Hired car companies exposing themselves to theft
-by Ryan Gilkes
Crime Prevention Officer of the Royal Barbados Police Force (RBPF), Inspector Stephen Griffith is concerned that some members of the public are not heeding the messages being put out by the Force about protecting their property.
In so doing, he said, many of them were opening up themselves to become victims of crime.
Earlier this week the RBPF issued a notice urging the public to fully secure their vehicles when they park them in the Grantley Adams International Airport’s (GAIA) carpark.
It said the practice of leaving the key and car park departure card inside the vehicle when they travel, until it is collected by the persons authorised to do so must cease.
“And it is not only when they travel. We also have several hired car companies that rent cars to people coming into the country. When these persons are leaving the country at the end of the rental period, they are being asked to take the car to the airport and put the keys under the mat along with the access card for the car park and then they go on their way. Someone from the company would then come and collect the vehicle at a later date.
“This is giving your vehicle away to several persons who are aware of this practice. They would go to the airport and remove vehicles from the carpark. We are asking all private citizens, those who rent cars, all those who ask people to leave vehicles at the airport for them to collect later; secure the vehicle and not to allow them to be removed from the parking areas. This is treating to criminal behaviour, and we want it stopped” Inspector Griffith said, adding that simply leaving a vehicle at the airport with the keys in it so someone can take it, was tantamount to giving it away.
Loop News understands some vehicles owners, who left the island, did just this, haven fallen prey to thieves with their vehicles being accessed and driven away. It is further understood, up the start of the week, police on patrol in the GAIA carpark accessed at least 20 vehicles which had their keys still inside hidden under the mats, secured the vehicles and took the keys to the station until the owners return to the island.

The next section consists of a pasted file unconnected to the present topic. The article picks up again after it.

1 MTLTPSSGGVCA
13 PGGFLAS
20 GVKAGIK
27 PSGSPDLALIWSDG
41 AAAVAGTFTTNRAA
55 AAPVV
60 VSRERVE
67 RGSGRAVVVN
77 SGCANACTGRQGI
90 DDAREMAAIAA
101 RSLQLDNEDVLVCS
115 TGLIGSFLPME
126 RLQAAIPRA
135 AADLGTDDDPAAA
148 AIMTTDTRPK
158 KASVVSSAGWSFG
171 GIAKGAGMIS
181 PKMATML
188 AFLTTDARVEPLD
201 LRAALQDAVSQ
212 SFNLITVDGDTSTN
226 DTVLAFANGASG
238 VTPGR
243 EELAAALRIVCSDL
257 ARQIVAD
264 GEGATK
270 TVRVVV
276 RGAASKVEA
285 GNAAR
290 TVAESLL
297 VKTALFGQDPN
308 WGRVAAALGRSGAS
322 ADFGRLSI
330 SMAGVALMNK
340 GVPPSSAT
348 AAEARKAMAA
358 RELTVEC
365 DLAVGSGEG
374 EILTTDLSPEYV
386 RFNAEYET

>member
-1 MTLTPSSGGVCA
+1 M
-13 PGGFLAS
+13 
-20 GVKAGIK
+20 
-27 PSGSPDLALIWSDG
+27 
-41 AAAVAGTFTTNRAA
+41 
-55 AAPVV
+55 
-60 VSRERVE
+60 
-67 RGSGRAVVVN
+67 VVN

While not commenting on this development, Inspector Griffith said it was frustrating for crime prevention officers to repeatedly pass on information to the public about how to best secure their property and not have it heeded.
“Some feel that they will not be targeted. But anyone can become a target for criminal activity at any time because, 90 per cent of the time, people treat to criminal behaviour. That is why we speak to all these issues as they arise.
Sometimes we in the Force are very proactive in getting information out there even before it occurs, but I must stress that it is for people to take the information . . . .and even if they don’t take heed, pass it on to your colleagues, your family, your neighbours because crime prevention is not only the job of the Royal Barbados Police Force it is everybody’s job,” the police inspector emphasised.